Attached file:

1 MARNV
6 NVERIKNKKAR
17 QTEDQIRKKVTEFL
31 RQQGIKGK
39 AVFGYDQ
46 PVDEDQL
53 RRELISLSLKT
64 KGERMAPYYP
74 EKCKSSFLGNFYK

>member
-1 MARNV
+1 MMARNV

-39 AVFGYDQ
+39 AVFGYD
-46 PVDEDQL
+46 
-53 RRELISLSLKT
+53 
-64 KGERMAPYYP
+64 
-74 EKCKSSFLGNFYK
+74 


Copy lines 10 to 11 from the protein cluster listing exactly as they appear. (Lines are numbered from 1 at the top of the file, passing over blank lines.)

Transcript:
>member
-1 MARNV